“Every Christmas my wife gives me a novel, and I read it over the holiday in about a day and a half”
Article Dr. Erika Behrisch Elce
Welcome to the inaugural piece in a new series for e-Veritas by roving lit reporter Erika Behrisch Elce. “What are you reading?” will be a regular feature that gets between the pages with folks on the peninsula, showcasing the wondrous variety of reading tastes at RMC, and the vibrancy of our lives as readers and thinkers.
Col Chris Ayotte, Director of Cadets, chatted about the book he’s currently reading: Homo Deus: A Brief History of Tomorrow by Yuval Noah Harari. “I mostly read non-fiction, and I’m especially interested in AI and predictions about the future of humanity,” Col Ayotte says. “It isn’t just about computers: Harari talks about systems of money, too, for instance, and the real value that we ascribe to what is essentially an abstract system. It’s this collective organization, Harari says, that defines our species.”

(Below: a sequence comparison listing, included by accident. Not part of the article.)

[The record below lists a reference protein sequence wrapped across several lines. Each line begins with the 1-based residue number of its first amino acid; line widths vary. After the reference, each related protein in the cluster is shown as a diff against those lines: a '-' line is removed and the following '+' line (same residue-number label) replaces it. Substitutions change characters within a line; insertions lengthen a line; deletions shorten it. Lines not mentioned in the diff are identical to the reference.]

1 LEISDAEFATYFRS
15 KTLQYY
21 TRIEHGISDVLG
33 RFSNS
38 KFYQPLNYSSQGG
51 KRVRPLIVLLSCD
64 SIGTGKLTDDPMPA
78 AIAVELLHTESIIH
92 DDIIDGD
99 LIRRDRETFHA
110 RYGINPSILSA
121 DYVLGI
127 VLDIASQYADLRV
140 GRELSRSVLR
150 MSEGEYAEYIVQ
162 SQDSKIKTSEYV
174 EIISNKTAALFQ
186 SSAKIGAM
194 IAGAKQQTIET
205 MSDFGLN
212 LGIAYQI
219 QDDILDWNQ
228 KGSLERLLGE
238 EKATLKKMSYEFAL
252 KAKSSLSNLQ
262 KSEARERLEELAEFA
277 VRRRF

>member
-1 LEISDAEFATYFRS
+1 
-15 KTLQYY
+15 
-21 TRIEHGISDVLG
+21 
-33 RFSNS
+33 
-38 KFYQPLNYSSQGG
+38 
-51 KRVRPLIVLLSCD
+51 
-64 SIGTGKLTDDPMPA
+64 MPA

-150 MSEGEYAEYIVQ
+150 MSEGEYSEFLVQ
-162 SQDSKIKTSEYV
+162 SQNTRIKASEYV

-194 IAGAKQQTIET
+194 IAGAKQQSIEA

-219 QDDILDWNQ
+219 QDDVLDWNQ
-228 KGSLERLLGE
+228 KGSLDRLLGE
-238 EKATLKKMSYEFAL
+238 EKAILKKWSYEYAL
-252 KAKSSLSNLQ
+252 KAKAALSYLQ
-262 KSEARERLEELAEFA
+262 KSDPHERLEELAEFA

Homo Deus is a sequel to Harari’s Sapiens, a book that traces the history of humanity. “I’ve read Sapiens, and the start of Harari’s second book is a bit of a recap. I’m interested to see what he thinks the future holds. He talks about our growing reliance on big data, AI and machine learning; in the face of so much technology and our dependence on it, the question for our future is how we will actually define ‘being human’.”
Does he ever read fiction? “Oh yes: every Christmas my wife gives me a novel, and I read it over the holiday in about a day and a half. It usually relates to my interest in society and technology, like Daniel Wilson’s Robopocalypse. It’s a good break for when the non-fiction gets a little heavy.”
What’s one of his favourite books? “Michael Ondaatje’s The English Patient.”